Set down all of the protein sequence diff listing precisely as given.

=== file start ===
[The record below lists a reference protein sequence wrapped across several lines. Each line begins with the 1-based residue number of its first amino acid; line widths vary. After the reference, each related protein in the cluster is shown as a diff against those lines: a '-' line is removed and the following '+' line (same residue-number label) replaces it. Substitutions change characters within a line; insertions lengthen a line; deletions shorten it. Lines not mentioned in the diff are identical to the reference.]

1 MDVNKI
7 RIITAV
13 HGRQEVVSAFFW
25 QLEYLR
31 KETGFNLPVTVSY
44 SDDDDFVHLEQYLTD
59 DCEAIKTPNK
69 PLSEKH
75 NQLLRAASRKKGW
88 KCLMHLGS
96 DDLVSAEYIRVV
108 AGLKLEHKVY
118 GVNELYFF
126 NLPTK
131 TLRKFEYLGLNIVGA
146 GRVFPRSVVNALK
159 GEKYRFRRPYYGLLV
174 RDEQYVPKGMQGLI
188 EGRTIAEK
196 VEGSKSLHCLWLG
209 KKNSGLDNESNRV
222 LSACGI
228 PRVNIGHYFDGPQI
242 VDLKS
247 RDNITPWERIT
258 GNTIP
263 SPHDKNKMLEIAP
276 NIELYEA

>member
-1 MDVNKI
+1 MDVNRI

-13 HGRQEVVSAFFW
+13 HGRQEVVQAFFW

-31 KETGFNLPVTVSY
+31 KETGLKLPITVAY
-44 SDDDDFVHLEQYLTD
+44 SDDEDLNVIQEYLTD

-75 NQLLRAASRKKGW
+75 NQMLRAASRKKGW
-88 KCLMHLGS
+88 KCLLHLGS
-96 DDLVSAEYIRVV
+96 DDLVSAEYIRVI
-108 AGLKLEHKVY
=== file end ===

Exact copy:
[The record below lists a reference protein sequence wrapped across several lines. Each line begins with the 1-based residue number of its first amino acid; line widths vary. After the reference, each related protein in the cluster is shown as a diff against those lines: a '-' line is removed and the following '+' line (same residue-number label) replaces it. Substitutions change characters within a line; insertions lengthen a line; deletions shorten it. Lines not mentioned in the diff are identical to the reference.]

1 MDVNKI
7 RIITAV
13 HGRQEVVSAFFW
25 QLEYLR
31 KETGFNLPVTVSY
44 SDDDDFVHLEQYLTD
59 DCEAIKTPNK
69 PLSEKH
75 NQLLRAASRKKGW
88 KCLMHLGS
96 DDLVSAEYIRVV
108 AGLKLEHKVY
118 GVNELYFF
126 NLPTK
131 TLRKFEYLGLNIVGA
146 GRVFPRSVVNALK
159 GEKYRFRRPYYGLLV
174 RDEQYVPKGMQGLI
188 EGRTIAEK
196 VEGSKSLHCLWLG
209 KKNSGLDNESNRV
222 LSACGI
228 PRVNIGHYFDGPQI
242 VDLKS
247 RDNITPWERIT
258 GNTIP
263 SPHDKNKMLEIAP
276 NIELYEA

>member
-1 MDVNKI
+1 MDVNRI

-13 HGRQEVVSAFFW
+13 HGRQEVVQAFFW

-31 KETGFNLPVTVSY
+31 KETGLKLPITVAY
-44 SDDDDFVHLEQYLTD
+44 SDDEDLNVIQEYLTD

-75 NQLLRAASRKKGW
+75 NQMLRAASRKKGW
-88 KCLMHLGS
+88 KCLLHLGS
-96 DDLVSAEYIRVV
+96 DDLVSAEYIRVI
-108 AGLKLEHKVY